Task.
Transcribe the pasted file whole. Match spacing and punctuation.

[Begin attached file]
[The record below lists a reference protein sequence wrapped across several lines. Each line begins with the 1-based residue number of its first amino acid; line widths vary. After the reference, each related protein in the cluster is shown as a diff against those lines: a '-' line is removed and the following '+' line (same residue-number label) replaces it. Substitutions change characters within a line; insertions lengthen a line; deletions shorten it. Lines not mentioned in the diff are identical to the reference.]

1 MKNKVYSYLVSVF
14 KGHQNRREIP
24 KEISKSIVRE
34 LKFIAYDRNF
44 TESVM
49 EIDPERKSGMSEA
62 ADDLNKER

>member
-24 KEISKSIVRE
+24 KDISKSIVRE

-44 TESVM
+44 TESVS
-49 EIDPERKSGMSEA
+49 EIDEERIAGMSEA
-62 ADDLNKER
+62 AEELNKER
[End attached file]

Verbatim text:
[The record below lists a reference protein sequence wrapped across several lines. Each line begins with the 1-based residue number of its first amino acid; line widths vary. After the reference, each related protein in the cluster is shown as a diff against those lines: a '-' line is removed and the following '+' line (same residue-number label) replaces it. Substitutions change characters within a line; insertions lengthen a line; deletions shorten it. Lines not mentioned in the diff are identical to the reference.]

1 MKNKVYSYLVSVF
14 KGHQNRREIP
24 KEISKSIVRE
34 LKFIAYDRNF
44 TESVM
49 EIDPERKSGMSEA
62 ADDLNKER

>member
-24 KEISKSIVRE
+24 KDISKSIVRE

-44 TESVM
+44 TESVS
-49 EIDPERKSGMSEA
+49 EIDEERIAGMSEA
-62 ADDLNKER
+62 AEELNKER